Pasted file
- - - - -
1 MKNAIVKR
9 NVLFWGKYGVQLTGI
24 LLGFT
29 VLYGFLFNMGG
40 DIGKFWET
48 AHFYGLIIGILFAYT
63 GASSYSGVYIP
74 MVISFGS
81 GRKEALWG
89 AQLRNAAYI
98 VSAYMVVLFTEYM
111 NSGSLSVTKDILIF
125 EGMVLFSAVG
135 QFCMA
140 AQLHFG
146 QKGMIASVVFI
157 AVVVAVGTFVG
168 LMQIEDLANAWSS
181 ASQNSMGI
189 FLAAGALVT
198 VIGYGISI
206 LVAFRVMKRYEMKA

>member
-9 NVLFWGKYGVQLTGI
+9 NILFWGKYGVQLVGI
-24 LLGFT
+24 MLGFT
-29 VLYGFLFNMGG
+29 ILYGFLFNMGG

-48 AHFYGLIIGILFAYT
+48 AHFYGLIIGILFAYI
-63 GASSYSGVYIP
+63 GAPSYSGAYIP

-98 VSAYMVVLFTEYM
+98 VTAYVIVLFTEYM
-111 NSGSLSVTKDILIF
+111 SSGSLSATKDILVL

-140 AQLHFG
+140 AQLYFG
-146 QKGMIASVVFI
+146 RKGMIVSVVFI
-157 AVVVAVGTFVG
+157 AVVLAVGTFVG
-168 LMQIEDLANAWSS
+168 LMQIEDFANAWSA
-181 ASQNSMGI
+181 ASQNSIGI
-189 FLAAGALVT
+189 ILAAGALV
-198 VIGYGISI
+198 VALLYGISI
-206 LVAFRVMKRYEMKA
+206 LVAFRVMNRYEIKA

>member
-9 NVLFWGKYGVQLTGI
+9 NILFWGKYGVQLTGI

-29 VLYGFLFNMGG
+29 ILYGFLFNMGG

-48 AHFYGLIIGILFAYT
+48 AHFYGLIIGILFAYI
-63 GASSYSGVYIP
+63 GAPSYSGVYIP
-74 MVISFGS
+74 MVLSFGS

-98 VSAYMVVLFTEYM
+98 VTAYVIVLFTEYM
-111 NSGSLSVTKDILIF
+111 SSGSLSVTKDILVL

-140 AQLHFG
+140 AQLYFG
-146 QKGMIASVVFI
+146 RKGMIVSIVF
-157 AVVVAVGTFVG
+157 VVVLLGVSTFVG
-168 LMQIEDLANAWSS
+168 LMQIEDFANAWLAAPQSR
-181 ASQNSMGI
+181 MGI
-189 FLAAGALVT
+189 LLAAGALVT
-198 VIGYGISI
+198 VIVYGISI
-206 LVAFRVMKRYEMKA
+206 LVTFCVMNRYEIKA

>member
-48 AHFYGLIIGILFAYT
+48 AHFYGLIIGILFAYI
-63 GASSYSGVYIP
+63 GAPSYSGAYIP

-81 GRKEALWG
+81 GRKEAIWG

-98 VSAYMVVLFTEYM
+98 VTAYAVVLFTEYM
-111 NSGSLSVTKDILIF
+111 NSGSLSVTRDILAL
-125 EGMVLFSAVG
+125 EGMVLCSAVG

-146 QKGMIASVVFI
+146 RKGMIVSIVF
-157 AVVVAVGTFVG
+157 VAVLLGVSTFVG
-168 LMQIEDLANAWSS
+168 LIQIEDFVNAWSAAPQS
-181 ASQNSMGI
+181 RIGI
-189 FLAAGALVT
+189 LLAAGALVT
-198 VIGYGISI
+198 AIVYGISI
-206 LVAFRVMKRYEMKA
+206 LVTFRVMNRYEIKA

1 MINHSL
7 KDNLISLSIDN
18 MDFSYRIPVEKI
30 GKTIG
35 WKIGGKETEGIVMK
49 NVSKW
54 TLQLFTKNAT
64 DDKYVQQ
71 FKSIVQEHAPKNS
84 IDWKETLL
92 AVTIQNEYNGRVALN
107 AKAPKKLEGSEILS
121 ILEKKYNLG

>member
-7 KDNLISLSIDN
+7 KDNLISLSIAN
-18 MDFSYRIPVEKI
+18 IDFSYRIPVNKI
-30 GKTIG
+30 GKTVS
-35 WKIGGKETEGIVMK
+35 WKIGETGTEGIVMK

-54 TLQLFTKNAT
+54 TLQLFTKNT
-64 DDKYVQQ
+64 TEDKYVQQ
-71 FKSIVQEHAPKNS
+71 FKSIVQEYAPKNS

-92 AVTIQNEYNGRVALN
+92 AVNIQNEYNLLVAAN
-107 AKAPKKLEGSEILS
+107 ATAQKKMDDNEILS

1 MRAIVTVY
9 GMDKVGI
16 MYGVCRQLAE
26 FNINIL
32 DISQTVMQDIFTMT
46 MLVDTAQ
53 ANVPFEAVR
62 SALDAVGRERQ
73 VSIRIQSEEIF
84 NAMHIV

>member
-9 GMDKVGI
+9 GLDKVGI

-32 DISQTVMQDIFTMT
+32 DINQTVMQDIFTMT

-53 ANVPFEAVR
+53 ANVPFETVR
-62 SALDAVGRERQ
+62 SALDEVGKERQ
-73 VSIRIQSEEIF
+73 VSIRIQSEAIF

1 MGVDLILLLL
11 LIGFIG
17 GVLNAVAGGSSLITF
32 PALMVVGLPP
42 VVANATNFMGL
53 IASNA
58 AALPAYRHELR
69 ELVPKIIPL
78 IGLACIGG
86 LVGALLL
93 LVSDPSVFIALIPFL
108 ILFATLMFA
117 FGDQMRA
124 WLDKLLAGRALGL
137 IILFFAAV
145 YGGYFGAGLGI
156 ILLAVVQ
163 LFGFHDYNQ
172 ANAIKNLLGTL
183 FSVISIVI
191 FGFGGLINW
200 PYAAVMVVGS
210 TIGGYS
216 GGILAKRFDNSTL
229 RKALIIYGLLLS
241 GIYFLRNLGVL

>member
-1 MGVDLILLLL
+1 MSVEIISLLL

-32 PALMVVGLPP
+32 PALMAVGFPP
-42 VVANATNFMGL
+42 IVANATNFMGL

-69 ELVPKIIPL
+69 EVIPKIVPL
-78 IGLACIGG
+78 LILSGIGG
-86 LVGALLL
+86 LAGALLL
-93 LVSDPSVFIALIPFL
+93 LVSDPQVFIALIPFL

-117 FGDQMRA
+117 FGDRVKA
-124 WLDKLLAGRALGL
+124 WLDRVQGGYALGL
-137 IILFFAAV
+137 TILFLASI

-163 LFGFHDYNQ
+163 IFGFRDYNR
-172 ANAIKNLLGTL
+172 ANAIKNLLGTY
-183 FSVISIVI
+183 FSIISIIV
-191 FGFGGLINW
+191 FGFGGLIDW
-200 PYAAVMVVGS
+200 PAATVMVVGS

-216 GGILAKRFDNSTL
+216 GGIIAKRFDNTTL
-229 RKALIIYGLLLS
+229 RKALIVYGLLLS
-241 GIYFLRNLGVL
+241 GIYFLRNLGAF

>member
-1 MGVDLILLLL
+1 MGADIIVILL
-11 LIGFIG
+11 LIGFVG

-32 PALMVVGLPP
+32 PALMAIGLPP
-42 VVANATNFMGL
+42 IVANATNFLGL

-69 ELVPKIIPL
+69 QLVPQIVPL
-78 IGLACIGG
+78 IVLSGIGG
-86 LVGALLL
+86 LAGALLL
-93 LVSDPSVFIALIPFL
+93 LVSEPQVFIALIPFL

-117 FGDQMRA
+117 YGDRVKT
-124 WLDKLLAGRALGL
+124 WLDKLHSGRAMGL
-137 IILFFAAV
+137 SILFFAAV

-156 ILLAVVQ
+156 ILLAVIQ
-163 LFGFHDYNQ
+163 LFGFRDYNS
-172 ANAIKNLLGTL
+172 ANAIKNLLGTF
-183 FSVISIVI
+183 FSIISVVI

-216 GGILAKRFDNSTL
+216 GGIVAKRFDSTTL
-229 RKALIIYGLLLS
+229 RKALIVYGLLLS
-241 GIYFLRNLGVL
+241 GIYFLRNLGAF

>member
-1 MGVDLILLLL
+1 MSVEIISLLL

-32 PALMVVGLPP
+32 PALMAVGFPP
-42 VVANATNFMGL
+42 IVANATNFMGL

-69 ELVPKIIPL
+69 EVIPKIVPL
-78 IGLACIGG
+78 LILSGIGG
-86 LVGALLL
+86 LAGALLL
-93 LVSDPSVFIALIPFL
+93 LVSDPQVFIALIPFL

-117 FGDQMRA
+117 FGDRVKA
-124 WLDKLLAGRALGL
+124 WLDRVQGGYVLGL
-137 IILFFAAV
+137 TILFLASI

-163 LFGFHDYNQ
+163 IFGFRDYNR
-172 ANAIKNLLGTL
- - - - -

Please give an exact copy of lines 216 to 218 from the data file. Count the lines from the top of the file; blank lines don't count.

-183 FSVISIVI
+183 FSIISIIV
-191 FGFGGLINW